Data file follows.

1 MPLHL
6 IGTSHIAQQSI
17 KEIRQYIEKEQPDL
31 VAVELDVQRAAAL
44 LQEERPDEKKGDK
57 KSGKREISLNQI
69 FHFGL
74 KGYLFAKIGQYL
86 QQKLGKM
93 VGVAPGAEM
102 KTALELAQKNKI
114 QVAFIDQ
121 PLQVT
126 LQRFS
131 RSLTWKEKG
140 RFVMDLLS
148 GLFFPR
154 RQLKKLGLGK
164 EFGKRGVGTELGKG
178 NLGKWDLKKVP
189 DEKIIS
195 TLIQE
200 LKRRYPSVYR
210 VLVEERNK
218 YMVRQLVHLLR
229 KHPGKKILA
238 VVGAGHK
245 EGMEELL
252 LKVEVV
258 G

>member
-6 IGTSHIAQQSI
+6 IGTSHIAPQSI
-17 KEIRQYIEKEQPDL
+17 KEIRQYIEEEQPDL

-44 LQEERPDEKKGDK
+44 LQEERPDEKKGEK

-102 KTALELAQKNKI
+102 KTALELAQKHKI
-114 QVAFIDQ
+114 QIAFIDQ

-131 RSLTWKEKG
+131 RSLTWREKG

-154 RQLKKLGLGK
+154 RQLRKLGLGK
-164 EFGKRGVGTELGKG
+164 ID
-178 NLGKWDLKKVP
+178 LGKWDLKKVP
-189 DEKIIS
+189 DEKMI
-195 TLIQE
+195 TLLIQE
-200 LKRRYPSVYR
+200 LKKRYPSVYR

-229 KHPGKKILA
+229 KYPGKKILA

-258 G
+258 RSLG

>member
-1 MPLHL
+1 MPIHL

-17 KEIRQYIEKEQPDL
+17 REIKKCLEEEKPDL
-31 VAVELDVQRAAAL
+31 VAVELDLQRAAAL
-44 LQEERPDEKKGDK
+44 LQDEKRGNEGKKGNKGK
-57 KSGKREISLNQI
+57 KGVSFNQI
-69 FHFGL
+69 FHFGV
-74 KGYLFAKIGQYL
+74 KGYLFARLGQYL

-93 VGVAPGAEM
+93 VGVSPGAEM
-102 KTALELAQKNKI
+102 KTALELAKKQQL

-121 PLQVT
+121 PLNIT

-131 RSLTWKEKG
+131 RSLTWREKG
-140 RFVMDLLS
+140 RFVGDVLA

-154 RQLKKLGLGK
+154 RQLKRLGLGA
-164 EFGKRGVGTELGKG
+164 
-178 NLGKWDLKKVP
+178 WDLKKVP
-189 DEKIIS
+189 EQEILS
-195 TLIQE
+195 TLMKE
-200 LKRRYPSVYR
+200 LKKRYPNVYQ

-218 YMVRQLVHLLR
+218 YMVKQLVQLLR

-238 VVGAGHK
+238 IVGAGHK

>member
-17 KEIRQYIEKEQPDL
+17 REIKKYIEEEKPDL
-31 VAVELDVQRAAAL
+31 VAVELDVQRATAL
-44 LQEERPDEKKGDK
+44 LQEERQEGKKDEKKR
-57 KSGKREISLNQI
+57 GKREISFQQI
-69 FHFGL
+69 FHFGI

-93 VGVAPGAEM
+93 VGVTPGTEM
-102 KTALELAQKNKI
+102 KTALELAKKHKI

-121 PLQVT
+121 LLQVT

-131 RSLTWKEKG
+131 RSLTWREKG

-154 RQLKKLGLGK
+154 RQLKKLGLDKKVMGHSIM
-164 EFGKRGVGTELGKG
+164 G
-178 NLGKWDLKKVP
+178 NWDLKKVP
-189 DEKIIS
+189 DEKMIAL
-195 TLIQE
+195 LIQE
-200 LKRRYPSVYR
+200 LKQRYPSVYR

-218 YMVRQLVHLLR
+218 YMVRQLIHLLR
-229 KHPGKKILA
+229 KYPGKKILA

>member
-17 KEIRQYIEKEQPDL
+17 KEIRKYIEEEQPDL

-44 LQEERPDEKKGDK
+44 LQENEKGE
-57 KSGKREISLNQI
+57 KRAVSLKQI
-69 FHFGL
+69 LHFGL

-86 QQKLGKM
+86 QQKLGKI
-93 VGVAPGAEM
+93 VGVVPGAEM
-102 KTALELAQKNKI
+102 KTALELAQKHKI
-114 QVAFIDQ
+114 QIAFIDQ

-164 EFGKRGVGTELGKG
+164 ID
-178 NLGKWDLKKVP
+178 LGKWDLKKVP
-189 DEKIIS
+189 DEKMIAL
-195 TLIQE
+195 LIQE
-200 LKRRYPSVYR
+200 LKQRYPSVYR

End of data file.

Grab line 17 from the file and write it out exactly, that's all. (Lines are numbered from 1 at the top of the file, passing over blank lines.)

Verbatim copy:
148 GLFFPR